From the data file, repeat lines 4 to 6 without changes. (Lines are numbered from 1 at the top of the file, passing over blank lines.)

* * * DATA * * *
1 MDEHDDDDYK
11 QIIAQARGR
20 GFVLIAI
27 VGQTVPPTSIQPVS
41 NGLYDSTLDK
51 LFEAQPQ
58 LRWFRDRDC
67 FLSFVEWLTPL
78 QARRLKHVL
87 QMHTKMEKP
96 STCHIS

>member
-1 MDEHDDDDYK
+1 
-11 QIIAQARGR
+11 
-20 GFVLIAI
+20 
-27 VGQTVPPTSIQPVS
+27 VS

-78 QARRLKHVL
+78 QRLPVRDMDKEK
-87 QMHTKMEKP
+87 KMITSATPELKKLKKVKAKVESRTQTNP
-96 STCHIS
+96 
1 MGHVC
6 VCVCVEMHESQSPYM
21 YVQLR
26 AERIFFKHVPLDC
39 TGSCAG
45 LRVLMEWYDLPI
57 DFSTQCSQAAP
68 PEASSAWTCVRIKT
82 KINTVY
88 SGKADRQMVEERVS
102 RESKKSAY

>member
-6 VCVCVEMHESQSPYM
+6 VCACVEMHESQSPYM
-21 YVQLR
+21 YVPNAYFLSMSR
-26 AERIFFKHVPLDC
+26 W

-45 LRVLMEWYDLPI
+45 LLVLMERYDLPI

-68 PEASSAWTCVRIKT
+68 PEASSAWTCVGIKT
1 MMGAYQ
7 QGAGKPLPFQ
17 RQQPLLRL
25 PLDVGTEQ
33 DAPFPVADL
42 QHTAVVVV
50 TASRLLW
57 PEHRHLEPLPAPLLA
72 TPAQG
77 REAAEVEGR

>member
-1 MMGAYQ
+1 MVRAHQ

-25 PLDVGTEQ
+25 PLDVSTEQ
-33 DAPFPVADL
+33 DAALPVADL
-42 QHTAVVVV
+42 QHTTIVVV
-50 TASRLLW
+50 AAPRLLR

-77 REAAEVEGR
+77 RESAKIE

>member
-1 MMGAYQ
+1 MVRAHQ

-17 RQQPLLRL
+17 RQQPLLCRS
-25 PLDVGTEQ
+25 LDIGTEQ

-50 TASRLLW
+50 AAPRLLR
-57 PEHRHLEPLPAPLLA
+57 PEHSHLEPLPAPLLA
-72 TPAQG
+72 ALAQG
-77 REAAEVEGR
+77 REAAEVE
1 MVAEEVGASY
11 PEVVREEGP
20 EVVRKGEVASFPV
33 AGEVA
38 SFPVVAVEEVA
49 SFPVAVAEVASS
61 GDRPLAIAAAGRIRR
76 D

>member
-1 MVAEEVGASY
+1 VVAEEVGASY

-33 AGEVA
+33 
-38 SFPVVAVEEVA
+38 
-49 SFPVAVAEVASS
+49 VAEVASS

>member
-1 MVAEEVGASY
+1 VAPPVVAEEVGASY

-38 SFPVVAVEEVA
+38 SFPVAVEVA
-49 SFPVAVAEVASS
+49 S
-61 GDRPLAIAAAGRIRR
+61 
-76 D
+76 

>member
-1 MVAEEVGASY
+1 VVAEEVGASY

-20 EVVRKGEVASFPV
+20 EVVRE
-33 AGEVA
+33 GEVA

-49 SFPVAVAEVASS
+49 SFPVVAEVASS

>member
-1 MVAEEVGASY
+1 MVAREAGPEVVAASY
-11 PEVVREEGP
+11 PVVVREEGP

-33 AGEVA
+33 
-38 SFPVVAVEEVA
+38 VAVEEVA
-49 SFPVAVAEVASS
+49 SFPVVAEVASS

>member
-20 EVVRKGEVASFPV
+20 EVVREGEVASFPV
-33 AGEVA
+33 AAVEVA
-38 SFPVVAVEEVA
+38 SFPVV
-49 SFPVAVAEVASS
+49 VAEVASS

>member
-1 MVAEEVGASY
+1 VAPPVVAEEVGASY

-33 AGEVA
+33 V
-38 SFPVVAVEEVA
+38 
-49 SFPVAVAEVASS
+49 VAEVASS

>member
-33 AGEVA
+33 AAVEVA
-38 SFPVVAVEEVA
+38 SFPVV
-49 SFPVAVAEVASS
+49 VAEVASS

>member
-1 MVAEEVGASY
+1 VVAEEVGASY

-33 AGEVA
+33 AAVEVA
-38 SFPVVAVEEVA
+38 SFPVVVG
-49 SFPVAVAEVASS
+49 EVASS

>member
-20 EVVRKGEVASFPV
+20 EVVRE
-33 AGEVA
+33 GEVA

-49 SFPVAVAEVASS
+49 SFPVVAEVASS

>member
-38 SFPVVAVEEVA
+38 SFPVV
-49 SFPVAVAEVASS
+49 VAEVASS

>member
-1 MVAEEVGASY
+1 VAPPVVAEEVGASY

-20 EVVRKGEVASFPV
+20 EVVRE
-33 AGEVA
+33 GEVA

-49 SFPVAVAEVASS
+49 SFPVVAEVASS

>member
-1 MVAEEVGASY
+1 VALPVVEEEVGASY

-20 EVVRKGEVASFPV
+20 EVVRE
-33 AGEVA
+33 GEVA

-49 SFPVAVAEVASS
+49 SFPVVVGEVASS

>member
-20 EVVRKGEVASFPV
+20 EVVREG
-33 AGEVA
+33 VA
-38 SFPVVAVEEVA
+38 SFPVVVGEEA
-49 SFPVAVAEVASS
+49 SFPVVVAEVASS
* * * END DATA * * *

27 VGQTVPPTSIQPVS
41 NGLYDSTLDK
51 LFEAQPQ